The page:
Photography, art, and copyright

abstract image

Drowning Fields adapted from an original photograph by Slawek Staszczuk http://www.photoss.net

Since re-entering the art world recently (long layoff, politics, diversion, good-career-anyway-so-never-mind!), I’ve discovered something I hadn’t known which is that many people work from photographs, replicating the image with superb (or varying degrees of) accuracy, or placing on it their own interpretation. Many use their own photos for this, after all, it’s got to be more comfortable painting a landscape back indoors than struggling with the elements on a windy hillside, and do cats ever sit still when you need them to? But some don’t, they use images from the internet or cut from magazines and, from what I can tell, many are unaware that using those images is a breach of copyright if they pass them off as their own, and especially if they go on to enter them in competitions or benefit financially from them without crediting the photographer and getting their permission to do that. It’s a bit like someone re-typing one of my stories in a different font or rendering it as a poem and then cashing in on it without mentioning that it was mine in the first place, and since that’s plagiarism so must be using photographs in that way.

The image then: This is based on a photo from a magazine which my local art group has chosen as a project by which all of us can display our different skills. Most will never see a public platform of any kind but you know me, I was born with an Enter button pre-installed just waiting for the internet to happen! The photographer is Slawek Staszczuk and his website is www.photoss.net. Our agreement is that my adaptations of his work will not be used in connection with any commercial venture or for any profit which, to my mind, includes even local art competitions, and that I will send him links to wherever they end up – something he may regret asking! I’d include his original for comparison but since I’ve no idea what magazine it came from, I can’t request permission so you’ll have to take it from me that it’s very beautiful, full of luscious greens, and about as far from my interpretation as it’s possible to get. As to what ‘Drowning Fields’ means, you’ll not be surprised to find there’s an ecological message paddling around in there about rising sea levels. It’s probably easier to pick out in the colour version*, executed in Rebelle2 software, where you might spot a seal, a whale, turtles, and coral. The monochrome skinned down image above was further filtered in Procreate on my iPad.

I have paint and I’ve even used it recently but heck, I couldn’t resist importing the picture and running it through some software for added oomph! It’s called Beach Huts and it’s on the Rebelle* site next to this one. The sky top left quarter is unadulterated paint and pastel.

*My grandly titled gallery for Rebelle based work is here.This software is very easy to use, unlike some of the more elaborate programmes such as Paint Shop Pro’s Painter/Essentials. The paint behaves like paint, it runs and blots and drifts about, it merges unless you dry it, and you can do that with a click which is a whole lot easier than a hair dryer! What’s more, there’s no palette for cats to wander through, or water to knock over (or absently take a swig from instead of your coffee), and no disposal problem for leftover oils and acrylics. And if your eyesight is becoming a tad iffy, you benefit from being able to zoom right in while you dot in the tiny details. Perfect!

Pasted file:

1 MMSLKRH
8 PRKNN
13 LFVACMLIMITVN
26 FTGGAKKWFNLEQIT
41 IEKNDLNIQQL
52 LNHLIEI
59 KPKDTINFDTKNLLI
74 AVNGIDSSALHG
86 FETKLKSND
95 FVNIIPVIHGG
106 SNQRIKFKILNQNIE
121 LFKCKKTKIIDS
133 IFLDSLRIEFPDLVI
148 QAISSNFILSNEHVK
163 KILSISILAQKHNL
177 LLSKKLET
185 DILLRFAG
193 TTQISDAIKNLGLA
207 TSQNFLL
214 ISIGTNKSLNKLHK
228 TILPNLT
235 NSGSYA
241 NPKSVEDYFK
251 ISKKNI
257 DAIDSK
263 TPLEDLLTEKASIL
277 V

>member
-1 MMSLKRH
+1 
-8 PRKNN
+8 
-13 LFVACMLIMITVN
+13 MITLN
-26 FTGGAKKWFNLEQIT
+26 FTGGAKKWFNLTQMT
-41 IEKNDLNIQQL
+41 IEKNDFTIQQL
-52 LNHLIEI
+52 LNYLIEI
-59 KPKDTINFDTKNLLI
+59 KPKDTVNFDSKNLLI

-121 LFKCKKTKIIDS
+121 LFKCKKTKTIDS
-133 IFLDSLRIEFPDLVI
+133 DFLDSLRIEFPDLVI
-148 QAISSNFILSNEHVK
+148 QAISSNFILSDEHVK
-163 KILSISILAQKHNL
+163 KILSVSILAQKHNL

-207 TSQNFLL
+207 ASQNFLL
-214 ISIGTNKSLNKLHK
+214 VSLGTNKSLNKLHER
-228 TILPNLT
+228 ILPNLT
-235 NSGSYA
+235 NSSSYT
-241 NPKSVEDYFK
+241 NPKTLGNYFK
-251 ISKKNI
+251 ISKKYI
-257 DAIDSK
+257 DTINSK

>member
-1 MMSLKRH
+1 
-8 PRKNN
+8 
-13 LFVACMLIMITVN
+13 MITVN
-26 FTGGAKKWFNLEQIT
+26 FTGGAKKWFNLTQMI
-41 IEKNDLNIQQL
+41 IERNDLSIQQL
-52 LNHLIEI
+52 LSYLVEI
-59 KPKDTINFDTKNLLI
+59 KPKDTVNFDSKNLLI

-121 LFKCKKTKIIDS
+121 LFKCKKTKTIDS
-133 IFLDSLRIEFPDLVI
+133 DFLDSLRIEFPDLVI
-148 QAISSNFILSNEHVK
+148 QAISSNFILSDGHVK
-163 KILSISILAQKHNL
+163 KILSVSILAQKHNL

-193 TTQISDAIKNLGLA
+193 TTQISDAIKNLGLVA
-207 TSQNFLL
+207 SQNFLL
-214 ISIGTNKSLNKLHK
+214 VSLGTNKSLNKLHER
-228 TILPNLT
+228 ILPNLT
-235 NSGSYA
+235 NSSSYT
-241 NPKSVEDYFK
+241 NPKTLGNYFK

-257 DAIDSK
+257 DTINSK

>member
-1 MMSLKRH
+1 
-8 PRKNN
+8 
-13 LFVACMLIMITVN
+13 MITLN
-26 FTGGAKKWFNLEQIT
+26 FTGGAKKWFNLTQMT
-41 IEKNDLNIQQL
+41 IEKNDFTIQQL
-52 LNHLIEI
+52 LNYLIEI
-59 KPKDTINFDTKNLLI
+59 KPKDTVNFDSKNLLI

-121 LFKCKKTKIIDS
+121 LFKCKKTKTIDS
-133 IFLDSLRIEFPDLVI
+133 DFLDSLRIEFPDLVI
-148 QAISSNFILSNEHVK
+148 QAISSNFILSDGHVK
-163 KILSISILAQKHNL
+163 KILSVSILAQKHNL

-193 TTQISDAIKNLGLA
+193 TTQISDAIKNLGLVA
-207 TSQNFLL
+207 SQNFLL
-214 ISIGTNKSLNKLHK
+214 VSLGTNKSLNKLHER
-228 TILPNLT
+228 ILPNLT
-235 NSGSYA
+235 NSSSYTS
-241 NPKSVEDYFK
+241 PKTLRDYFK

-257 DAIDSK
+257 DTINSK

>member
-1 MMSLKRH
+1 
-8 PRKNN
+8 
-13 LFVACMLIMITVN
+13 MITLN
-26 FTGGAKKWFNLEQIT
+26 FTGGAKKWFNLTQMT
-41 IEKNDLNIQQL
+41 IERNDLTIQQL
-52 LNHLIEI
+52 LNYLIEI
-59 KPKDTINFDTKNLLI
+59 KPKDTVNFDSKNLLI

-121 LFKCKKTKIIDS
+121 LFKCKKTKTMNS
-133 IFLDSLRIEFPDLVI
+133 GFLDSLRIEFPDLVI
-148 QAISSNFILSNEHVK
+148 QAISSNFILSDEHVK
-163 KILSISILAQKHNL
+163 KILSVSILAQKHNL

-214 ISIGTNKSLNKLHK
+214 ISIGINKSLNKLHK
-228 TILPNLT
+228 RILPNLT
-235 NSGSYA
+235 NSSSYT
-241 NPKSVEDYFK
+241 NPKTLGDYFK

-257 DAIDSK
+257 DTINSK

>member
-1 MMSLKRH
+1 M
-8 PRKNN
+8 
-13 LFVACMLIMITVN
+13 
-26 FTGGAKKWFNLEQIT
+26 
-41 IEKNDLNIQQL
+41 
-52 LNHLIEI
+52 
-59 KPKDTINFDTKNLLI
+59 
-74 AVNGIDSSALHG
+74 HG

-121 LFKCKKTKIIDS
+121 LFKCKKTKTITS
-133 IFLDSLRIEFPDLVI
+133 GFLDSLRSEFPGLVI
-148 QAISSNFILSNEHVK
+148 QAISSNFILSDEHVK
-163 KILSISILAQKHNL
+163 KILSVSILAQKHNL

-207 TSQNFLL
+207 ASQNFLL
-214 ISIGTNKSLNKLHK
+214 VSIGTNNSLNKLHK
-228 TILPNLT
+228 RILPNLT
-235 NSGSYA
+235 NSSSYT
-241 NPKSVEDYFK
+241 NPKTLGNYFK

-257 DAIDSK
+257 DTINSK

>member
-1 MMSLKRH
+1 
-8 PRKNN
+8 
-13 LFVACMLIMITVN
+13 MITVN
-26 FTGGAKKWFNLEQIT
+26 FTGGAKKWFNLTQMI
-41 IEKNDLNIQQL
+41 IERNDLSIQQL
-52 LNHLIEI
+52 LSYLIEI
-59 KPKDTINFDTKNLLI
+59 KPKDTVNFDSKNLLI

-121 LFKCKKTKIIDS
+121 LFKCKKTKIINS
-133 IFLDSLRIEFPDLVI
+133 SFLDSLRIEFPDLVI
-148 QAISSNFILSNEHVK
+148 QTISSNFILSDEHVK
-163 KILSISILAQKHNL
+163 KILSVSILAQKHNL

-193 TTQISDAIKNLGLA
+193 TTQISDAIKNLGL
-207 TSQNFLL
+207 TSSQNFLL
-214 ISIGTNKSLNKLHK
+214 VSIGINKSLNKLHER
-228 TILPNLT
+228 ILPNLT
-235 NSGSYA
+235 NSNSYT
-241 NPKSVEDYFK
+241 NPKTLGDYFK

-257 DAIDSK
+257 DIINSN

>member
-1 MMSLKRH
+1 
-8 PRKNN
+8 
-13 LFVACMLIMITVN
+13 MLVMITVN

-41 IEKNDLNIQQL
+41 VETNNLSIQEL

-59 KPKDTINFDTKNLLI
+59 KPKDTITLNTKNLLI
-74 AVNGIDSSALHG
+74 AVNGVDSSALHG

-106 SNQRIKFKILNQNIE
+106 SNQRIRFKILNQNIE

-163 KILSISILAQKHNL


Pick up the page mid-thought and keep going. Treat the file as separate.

‘Let Me Tell You a Story’

Now released as an album via Soundcloud. All audio tracks are free to access but if you prefer to see what they’re saying, the book is still available from Amazon.

‘I Don’t Like Mondays’

drawing of car on top of trainI am travelling to work as usual but I have changed my route slightly with a view to using the outdoor parking area. So, tootling gently along and preparing to turn right at the appointed moment, I am mildly irritated to find that there is an obstruction accompanied by a degree of ill-tempered inter-vehicular communication, blocking my preferred exit so I have to drive on to the next one. It’s 8.15 on a Monday morning, I already don’t need this.

Missing that turn means heading for the underground car park, a dismal affair at the best of times, but with the influx of new parties having permission to use it, it’s currently wearing an air of contained chaos along with the obligatory grunge. My car and I plunge down into the murky depths. At the bottom, there’s a narrow-ish track with, to the right, some shops and to the left, a railway line. In fact the track is a lot like a station platform with all the bustle you’d associate with that environment. Vans juggling around bikes, bikes juggling around people, and everybody rushing. The buses come down here too to discharge passengers bound for the day care services above, so wheelchairs and the occasional lurching individual unsteady on their pins but going like the clappers anyway, appear – like those targets used by the military to teach soldiers how not to shoot the good guys.  I pick my way along, keeping an eye on the drop to the left onto the rail line.

 

Suddenly, a van pulls in from the right and starts to move into my space. Any closer and I’m taking the 8.45 to Victoria, assuming my unorthodox boarding strategy doesn’t impede its progress. I holler. The driver ignores me so I stop. This is one situation in which discretion is probably the best approach but there’s a jam up ahead and he is stationary in it. I leap out of the car, hurl myself up the road after him, and let him have the full glare with elbows akimbo in through his open window. He winds it up and lets off a stream of invective without waiting to hear what I have to say. It looks as though he may be used to this kind of encounter, in which case he’s going to win because he’s undoubtedly better at voluble ignorance from inside his cab than I am at articulate indignation from the middle of the road.